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PA premier Shtayyeh claims Israel conducting ‘lab experiments’ on Palestinian bodies

Israeli Foreign Ministry expresses horror at false and defamatory claim, says Palestinian incitement ‘encourages shedding the blood of Israeli civilians’

Palestinian Authority Prime Minister Mohammad Shtayyeh arrives for the COP26 UN Climate Summit in Glasgow on November 1, 2021. (Phil Noble/Pool/AFP)
Palestinian Authority Prime Minister Mohammad Shtayyeh arrives for the COP26 UN Climate Summit in Glasgow on November 1, 2021. (Phil Noble/Pool/AFP)

Palestinian Authority Prime Minister Mohammad Shtayyeh claimed this week that Israel was experimenting on the corpses of suspected Palestinian terrorists, a charge vociferously denied by the Israeli Foreign Ministry on Thursday.

Israel holds the bodies of some Palestinians killed by Israeli forces while committing acts of terrorism. The policy is controversial within the defense establishment and has faced several High Court challenges.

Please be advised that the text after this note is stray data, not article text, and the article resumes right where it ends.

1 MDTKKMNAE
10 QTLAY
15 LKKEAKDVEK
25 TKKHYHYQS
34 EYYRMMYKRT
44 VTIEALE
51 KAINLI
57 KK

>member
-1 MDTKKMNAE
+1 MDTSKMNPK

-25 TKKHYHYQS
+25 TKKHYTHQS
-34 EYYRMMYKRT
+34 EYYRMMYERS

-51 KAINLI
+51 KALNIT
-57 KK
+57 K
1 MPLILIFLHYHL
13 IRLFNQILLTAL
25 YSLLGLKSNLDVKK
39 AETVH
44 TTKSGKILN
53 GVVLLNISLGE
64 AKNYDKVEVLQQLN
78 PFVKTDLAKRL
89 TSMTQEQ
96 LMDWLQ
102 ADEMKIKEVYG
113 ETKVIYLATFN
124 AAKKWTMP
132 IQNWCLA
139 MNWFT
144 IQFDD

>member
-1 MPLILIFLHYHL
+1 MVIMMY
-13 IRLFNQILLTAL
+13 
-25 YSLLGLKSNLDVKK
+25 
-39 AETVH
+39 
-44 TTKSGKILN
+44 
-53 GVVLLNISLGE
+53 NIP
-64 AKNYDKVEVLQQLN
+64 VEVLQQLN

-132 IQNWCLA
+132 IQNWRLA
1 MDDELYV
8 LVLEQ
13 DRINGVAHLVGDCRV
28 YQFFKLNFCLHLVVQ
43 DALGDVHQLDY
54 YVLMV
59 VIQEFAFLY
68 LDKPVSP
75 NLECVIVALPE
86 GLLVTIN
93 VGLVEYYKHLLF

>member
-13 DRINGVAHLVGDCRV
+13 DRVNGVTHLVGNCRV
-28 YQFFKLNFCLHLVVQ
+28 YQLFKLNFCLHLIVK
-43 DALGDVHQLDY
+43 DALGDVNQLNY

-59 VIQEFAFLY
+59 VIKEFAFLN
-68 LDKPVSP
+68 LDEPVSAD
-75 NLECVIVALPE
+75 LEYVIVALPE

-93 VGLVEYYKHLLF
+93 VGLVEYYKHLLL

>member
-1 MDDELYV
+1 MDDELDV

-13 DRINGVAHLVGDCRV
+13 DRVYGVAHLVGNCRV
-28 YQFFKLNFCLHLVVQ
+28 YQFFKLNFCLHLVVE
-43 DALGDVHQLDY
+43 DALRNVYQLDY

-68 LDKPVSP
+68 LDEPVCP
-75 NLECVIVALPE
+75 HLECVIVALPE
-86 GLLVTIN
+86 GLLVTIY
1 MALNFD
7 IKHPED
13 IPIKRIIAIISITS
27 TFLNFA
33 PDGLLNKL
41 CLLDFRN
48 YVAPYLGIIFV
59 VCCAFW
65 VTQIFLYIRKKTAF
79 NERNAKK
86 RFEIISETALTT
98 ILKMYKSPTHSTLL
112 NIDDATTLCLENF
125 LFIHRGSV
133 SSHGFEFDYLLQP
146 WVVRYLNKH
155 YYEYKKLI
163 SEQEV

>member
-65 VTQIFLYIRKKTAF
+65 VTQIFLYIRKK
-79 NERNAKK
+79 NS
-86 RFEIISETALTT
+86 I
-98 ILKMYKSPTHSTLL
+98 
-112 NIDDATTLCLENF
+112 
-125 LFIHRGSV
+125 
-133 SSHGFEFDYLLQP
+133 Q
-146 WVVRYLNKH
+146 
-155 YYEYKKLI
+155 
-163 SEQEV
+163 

“We have learned that Israel uses these corpses in the labs of medical schools in Israeli universities. This is a brazen assault on human rights and scientific ethics,” Shtayyeh claimed. He provided no evidence for the claim.

In a statement, the Israeli Foreign Ministry denied the Palestinian claim and slammed the PA for inciting violence.

“The Foreign Ministry expresses horror at the defamatory remarks, which constitute another expression of the continuing incitement by the Palestinian Authority against Israel. Such incitement encourages shedding the blood of Israeli civilians,” the ministry said in a statement.

Israeli authorities have a policy of holding the bodies of those killed while committing violent acts of terrorism or allegedly trying to do so.

In a statement announcing the policy in September 2020, Defense Minister Benny Gantz said that it was part of an “extensive deterrence apparatus.”

The High Court had ruled that deterrence is not a legitimate reason to withhold the bodies of terrorists. In 2019, Supreme Court Chief Justice Esther Hayut ruled that current legislation only enabled the government to hold the bodies as bargaining chips for negotiations with Hamas terrorists over its Israeli captives.

But a High Court ruling in late 2021 appeared to defer to the security establishment’s judgment. “There is no error that justifies judicial intervention,” wrote Justice Neal Hendel for the majority in one such case.

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